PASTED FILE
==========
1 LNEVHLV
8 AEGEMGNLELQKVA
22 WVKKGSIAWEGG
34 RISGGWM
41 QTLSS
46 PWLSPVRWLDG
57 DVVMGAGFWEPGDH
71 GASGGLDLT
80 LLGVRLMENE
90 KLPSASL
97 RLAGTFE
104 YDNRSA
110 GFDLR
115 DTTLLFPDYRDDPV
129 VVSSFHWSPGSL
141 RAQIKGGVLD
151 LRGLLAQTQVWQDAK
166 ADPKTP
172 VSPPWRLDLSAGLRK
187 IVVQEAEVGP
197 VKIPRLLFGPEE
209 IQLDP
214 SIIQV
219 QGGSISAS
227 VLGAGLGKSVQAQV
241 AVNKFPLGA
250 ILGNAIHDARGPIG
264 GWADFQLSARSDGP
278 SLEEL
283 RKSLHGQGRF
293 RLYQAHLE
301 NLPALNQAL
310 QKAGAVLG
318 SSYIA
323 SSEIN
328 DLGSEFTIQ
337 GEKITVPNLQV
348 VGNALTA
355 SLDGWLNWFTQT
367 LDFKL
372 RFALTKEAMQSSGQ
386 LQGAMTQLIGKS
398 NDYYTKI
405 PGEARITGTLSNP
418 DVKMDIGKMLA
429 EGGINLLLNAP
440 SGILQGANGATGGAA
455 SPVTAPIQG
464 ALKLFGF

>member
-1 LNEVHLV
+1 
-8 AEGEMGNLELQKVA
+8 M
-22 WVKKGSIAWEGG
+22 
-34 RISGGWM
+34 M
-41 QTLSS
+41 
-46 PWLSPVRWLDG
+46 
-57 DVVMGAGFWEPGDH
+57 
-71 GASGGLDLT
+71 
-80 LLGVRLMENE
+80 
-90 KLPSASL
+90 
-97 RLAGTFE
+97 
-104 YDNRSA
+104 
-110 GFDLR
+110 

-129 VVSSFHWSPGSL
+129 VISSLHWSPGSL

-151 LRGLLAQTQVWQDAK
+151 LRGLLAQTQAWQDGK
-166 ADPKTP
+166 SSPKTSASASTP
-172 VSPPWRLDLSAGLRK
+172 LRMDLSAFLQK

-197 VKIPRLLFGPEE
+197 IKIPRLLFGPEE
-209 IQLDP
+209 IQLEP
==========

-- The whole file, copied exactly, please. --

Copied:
1 LNEVHLV
8 AEGEMGNLELQKVA
22 WVKKGSIAWEGG
34 RISGGWM
41 QTLSS
46 PWLSPVRWLDG
57 DVVMGAGFWEPGDH
71 GASGGLDLT
80 LLGVRLMENE
90 KLPSASL
97 RLAGTFE
104 YDNRSA
110 GFDLR
115 DTTLLFPDYRDDPV
129 VVSSFHWSPGSL
141 RAQIKGGVLD
151 LRGLLAQTQVWQDAK
166 ADPKTP
172 VSPPWRLDLSAGLRK
187 IVVQEAEVGP
197 VKIPRLLFGPEE
209 IQLDP
214 SIIQV
219 QGGSISAS
227 VLGAGLGKSVQAQV
241 AVNKFPLGA
250 ILGNAIHDARGPIG
264 GWADFQLSARSDGP
278 SLEEL
283 RKSLHGQGRF
293 RLYQAHLE
301 NLPALNQAL
310 QKAGAVLG
318 SSYIA
323 SSEIN
328 DLGSEFTIQ
337 GEKITVPNLQV
348 VGNALTA
355 SLDGWLNWFTQT
367 LDFKL
372 RFALTKEAMQSSGQ
386 LQGAMTQLIGKS
398 NDYYTKI
405 PGEARITGTLSNP
418 DVKMDIGKMLA
429 EGGINLLLNAP
440 SGILQGANGATGGAA
455 SPVTAPIQG
464 ALKLFGF

>member
-1 LNEVHLV
+1 
-8 AEGEMGNLELQKVA
+8 M
-22 WVKKGSIAWEGG
+22 
-34 RISGGWM
+34 M
-41 QTLSS
+41 
-46 PWLSPVRWLDG
+46 
-57 DVVMGAGFWEPGDH
+57 
-71 GASGGLDLT
+71 
-80 LLGVRLMENE
+80 
-90 KLPSASL
+90 
-97 RLAGTFE
+97 
-104 YDNRSA
+104 
-110 GFDLR
+110 

-129 VVSSFHWSPGSL
+129 VISSLHWSPGSL

-151 LRGLLAQTQVWQDAK
+151 LRGLLAQTQAWQDGK
-166 ADPKTP
+166 SSPKTSASASTP
-172 VSPPWRLDLSAGLRK
+172 LRMDLSAFLQK

-197 VKIPRLLFGPEE
+197 IKIPRLLFGPEE
-209 IQLDP
+209 IQLEP